The Crux of the Idea

May 19, 2011

Recently, we’ve been busy contemplating about our D.R.I.P.S. idea. We’ve even started putting together a prototype! (Although being in high school it’s a little more difficult.)

We’ve considered various materials: clay, plastic, metal. We want to design something that the local population can easily produce themselves. We assume that cost of production is a huge factor in widespread implementation.


While clay may be easily obtained and relatively inexpensive, it doesn’t effectively collect dew without glazing: the water is absorbed into the porous material and never reaches the roots of the plant. Glazing does solve this problem; however, the cost and effort of adding glaze to the production and the increase in the total weight of the final product all make clay a questionable choice of material. We have, however, thought of altering our design and placing the conic section directly on the ground, making weight less of an issue after installation (still a transportation problem, though). Read Nick’s post on ancient use of unglazed pots for irrigation!

Here’s a photo of a hand-made bathroom sink. Something similar would work for a D.R.I.P.S. cone if it was placed directly on the ground. Note that the sink is covered in glaze. The “slipperiness” of glaze directs the dew towards the central hole (and down into the “drill” section of the D.R.I.P.S.), as well as preventing the dew from being absorbed into the clay itself.

There’s another advantage of placing the conic section directly on the ground. Have you ever turned over a medium-sized rock? If you have, you might have noticed that the ground underneath was colder and moister than the surrounding “exposed” ground. Thus just by covering the ground with the cone, D.R.I.P.S. would help retain the available moisture.


Plastic was our original idea. We wanted to use recycled plastic when manufacturing the D.R.I.P.S. cones—having the additional benefit of aiding the environment. However, plastic does have a downside: it’s not as effective at collecting dew as clay or metal.

We saw a MythBusters episode where Jamie used a Vacu-form machine to form a sheet of plastic into a dummy face. That would be a great way of manufacturing our cones.

Another idea is to use an “origami” approach during manufacturing. This actually might be doable even in remote place. The idea is to take a relatively thin sheet of plastic, cut out a two feet diameter circle, and bend it into a cone (like a ice-cream cone but a lot flatter). The bottom “drill” section would have to be made separately. The flat plastic idea came to us while our neighbor’s dog had to use a dog collar.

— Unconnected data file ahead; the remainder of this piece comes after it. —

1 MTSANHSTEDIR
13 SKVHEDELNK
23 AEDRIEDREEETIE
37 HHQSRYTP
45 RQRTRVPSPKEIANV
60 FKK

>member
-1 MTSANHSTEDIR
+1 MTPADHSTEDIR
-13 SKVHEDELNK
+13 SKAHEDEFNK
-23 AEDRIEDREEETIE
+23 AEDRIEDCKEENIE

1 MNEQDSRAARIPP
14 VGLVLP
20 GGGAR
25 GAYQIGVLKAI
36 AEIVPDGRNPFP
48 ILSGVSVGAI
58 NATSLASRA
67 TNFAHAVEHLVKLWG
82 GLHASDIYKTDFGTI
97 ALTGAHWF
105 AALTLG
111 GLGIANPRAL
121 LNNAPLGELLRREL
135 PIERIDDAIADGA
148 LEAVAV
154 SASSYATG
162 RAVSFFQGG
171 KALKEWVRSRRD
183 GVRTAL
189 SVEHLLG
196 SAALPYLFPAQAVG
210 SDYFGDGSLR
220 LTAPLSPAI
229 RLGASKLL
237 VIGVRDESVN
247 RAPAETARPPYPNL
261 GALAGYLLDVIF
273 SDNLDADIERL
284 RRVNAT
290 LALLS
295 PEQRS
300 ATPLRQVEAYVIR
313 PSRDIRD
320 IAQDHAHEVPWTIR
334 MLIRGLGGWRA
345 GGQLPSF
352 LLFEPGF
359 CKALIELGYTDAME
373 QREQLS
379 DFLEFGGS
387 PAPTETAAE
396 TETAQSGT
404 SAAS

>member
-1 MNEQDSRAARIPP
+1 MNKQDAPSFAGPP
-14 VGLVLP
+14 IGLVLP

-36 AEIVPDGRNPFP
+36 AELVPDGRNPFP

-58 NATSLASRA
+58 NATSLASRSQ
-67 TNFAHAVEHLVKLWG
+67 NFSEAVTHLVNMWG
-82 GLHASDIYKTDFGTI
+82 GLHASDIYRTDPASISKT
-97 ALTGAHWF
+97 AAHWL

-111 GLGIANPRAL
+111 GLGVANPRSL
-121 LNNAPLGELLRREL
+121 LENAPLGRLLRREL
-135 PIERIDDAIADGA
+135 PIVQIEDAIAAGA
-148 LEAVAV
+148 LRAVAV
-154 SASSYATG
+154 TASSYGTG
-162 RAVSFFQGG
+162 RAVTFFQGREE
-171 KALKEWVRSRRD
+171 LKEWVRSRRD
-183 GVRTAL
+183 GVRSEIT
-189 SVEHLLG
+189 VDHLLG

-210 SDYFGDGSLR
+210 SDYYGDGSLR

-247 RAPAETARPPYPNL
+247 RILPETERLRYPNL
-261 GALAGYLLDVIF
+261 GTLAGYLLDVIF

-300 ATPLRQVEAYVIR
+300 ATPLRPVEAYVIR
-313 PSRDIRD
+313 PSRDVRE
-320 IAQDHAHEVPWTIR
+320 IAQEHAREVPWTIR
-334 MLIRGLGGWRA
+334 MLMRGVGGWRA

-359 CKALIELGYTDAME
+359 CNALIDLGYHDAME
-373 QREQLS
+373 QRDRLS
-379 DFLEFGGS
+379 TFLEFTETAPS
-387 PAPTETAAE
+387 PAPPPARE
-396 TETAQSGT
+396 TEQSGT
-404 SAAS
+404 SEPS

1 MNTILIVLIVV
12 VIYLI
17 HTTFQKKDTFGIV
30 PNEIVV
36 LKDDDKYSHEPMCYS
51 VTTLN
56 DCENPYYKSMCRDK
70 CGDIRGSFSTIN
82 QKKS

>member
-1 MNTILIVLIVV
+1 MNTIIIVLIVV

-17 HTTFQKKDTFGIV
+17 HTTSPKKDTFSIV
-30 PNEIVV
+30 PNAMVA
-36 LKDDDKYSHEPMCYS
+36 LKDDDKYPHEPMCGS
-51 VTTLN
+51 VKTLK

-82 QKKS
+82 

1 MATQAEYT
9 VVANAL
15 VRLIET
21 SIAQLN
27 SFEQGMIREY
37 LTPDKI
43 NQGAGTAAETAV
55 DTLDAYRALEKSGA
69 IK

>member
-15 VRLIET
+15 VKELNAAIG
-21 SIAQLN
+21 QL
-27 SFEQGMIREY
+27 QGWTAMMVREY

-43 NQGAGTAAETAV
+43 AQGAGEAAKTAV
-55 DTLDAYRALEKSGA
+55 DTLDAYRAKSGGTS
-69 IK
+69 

The final idea is to use metal. Metal is great at collecting dew; however, it can get very hot if left in the sun. Therefore in desert environments it might not be a great material.

Below is our illustration of how a metal cone would look like if placed directly on the ground—just like clay, metal might be too heavy to keep elevated. And placing it directly on the ground has the advantages (as described above) of shading the ground beneath it, keeping the ground moist and cool. The plants would be grown directly in the center while the “drill” section of D.R.I.P.S. would be attached slightly off center and divert the dew below the evaporation level.

I know there must be cool material sciencists out there that would know just the right solution, but we met any yet.

The Crux

The crux of the D.R.I.P.S. idea might not be the “cone”, but the “drill”. There might be many different designs that collect the dew. Different regions of the world might have better access to clay, or to metal, or to plastic, or even some other material. Even the shape of the cone might be different, depending on the artistic sensibilities and cultural preferences. But the “drill” is what delivers water below the evaporation level for the particular region and climate. We think this might be the key design feature of our invention!

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One Response to The Crux of the Idea

  1. Tal-Ya | DRIPS Project on May 29, 2011 at 8:34 pm

    […] a previous blog post, Tim wrote about using a metal or a clay ring that would lay directly on the ground—it would […]

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